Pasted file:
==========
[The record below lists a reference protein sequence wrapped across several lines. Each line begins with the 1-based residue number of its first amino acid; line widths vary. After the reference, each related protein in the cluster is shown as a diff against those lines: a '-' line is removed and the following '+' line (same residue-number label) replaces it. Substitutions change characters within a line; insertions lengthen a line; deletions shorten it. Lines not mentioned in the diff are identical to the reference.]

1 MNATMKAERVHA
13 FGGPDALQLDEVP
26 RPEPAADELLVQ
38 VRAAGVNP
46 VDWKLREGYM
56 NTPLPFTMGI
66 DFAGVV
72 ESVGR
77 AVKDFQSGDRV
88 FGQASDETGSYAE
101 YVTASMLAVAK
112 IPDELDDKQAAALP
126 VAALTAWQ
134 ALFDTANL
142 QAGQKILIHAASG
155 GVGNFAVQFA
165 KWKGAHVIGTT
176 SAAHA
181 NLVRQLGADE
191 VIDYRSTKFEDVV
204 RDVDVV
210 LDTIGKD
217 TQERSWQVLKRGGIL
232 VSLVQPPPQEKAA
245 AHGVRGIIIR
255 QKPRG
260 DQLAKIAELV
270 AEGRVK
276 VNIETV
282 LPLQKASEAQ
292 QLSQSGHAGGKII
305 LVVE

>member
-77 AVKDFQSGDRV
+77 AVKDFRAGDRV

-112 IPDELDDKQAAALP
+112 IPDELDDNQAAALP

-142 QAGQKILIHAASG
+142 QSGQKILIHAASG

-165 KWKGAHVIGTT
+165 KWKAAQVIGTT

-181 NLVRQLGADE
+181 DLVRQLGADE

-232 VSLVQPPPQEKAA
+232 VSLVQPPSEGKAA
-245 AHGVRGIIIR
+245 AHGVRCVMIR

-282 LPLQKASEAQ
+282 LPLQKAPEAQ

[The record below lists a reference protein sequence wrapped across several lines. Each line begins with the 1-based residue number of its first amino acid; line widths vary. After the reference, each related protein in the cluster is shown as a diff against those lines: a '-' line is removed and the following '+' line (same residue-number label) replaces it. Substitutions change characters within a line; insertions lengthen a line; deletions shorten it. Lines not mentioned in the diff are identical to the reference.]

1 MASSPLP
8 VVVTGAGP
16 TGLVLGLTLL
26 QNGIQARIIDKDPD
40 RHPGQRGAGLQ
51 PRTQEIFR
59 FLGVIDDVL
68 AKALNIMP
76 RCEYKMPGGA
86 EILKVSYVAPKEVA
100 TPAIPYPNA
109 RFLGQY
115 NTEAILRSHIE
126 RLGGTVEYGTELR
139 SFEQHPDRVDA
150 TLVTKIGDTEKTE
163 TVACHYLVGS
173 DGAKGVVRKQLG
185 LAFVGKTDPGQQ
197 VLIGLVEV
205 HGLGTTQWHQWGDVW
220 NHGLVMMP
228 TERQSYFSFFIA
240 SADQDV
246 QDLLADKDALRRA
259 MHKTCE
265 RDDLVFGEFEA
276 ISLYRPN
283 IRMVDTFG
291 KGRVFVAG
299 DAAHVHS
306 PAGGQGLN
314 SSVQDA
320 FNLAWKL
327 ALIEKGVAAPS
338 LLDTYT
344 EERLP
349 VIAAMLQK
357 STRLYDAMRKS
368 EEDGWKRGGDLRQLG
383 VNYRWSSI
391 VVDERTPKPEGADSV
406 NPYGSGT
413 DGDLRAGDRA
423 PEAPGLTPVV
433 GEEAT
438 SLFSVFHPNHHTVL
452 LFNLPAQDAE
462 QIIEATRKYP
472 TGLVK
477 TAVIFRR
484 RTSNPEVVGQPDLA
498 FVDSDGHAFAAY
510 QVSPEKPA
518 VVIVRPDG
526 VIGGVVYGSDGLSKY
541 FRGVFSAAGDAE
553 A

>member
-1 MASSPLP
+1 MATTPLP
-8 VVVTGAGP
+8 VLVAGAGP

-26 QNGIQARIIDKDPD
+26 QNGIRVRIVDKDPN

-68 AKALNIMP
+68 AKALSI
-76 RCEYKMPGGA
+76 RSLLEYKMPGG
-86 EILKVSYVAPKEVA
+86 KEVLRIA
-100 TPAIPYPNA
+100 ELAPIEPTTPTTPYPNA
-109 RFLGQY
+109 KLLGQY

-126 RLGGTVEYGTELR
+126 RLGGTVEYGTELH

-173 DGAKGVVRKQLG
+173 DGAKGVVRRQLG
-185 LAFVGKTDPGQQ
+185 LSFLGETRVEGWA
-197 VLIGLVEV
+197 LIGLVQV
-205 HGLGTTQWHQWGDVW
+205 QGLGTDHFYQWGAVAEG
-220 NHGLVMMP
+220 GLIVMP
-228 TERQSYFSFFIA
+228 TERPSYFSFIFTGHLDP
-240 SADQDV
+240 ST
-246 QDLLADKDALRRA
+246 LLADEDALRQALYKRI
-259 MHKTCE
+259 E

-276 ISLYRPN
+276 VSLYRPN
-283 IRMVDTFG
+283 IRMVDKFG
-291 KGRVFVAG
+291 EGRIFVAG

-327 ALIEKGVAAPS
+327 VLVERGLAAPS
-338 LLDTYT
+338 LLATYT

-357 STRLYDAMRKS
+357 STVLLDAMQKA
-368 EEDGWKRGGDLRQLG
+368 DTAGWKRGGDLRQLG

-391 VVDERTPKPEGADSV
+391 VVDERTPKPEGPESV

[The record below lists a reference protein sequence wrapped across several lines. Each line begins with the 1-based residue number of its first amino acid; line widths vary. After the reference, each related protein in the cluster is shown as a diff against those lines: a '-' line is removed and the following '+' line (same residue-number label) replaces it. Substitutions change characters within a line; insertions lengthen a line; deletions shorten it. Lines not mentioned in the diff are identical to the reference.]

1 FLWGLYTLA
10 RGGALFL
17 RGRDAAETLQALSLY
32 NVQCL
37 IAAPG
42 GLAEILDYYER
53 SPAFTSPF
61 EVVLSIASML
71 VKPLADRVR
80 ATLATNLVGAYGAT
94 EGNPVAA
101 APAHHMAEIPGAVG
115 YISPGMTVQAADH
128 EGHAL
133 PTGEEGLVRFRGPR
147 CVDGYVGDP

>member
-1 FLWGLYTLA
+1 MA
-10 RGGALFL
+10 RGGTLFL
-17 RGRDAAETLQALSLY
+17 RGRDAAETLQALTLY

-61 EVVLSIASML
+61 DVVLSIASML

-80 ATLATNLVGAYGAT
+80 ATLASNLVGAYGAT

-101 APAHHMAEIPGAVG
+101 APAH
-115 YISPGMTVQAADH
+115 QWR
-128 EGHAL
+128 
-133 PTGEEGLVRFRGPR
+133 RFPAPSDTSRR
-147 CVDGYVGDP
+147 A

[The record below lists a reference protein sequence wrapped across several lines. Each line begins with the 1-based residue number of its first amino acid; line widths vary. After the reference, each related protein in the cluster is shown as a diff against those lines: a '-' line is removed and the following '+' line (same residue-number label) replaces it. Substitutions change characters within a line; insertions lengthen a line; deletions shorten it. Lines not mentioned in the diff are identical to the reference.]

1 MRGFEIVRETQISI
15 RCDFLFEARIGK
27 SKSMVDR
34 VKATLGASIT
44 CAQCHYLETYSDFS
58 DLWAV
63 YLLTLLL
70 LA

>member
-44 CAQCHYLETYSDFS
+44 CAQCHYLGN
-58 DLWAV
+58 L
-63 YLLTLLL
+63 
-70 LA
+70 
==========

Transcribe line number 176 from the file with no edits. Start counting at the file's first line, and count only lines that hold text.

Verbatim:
115 YISPGMTVQAADH